There are several occasions in health insurance requiring you to wait for a certain period of time before benefits are available to you. As an applicant for health insurance you must wait for your application to be processed and approved, which can take many months in some cases. Common instances of waiting periods for medical coverage include employer waiting periods, exclusions for pre-existing conditions, and affiliation waiting periods. Each of these depends completely on the specific scenario surrounding your type of insurance.

Waiting on Group Benefits

Beginning a new job at a large or small business, you may be offered the option of receiving health insurance coverage as an employee benefit. Usually, health plans are given by larger businesses – those with over 50 employees – as they fall in the category of large group insurance, which is less expensive to provide. Plans provided through the workplace typically have a lower premium, as the employer pays it partially. Group coverage does not deny anyone for medical problems or age, though their rates may increase.

Every employee must wait for their application to be approved for a certain amount of time. In addition to approval, group plans do not issue benefits until one to six months after they have enrolled as a precaution. This period of time is in place to prevent people from simply acquiring a job in order to gain health insurance to cover their illness. When a high-risk individual or someone with a medical condition joins the plan, the group rate increases. This means every other employee, and the employer are subject to an elevated premium.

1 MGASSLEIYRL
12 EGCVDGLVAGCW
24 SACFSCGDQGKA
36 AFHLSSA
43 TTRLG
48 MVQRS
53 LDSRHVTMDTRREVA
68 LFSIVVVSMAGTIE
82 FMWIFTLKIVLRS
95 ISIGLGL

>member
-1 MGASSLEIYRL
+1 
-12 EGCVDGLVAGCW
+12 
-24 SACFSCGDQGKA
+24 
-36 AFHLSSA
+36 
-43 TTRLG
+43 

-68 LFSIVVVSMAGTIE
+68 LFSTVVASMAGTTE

Rate hikes can also occur if one such individual leaves the company after joining and immediately taking advantage of the health benefits to a drastic degree. If they spend all, or nearly the entirety of their benefits, then quit the job, the employer is left in poor standing and the insurance company will rate them up.


Pre-Existing Condition Exclusion Periods

If an individual with a pre-existing condition is accepted for health insurance on the private market, they are susceptible to an exclusion period. An insurance company can issue an exclusion for treating the enrollee’s condition for a certain number of months dictated by state law. In most states, the limit is 12 months, in others it can be as much as 24. Once the exclusion period is over, the insurance company has to cover the pre-existing condition as they do any other benefit, at a percentage of coinsurance decided by your plan.

During the exclusion period, the policyholder has access to other benefits covered by the plan, but has to pay for the condition out-of-pocket. In certain states, when you switch carriers and have had a positive record with your previous insurer, you can use your prior coverage as a credit to cover qualified expenses during the exclusion period. Elimination riders act as a permanent exclusion period, which allows the insurer to never pay for care related to your pre-existing condition as long as you have their coverage.


Affiliation Periods

If your group health plan offers coverage through an HMO contract, an affiliation period is the length of time an HMO may make you wait before you can begin using your benefits. While this is occurring, members cannot be charged a premium. Under HIPAA, an affiliation period may no last longer than two months, and three months for late enrollees. Affiliation periods must begin on the date the member enrolled under the group health plan. Another detail to note: if you switch to HMO coverage more than three months after your enrollment date, the HMO is unable to impose an affiliation period.

Additionally, this type of waiting period is an alternative to the pre-existing condition exclusion period in a group plan. Therefore, an HMO cannot impose both, limiting the withholding of benefits to the pre-existing exclusion length of time, not adding an extra two months. Similarly to an employer plan, the HMO wishes to avoid abuse and therefore has set up a screening process and waiting period to protect the organization.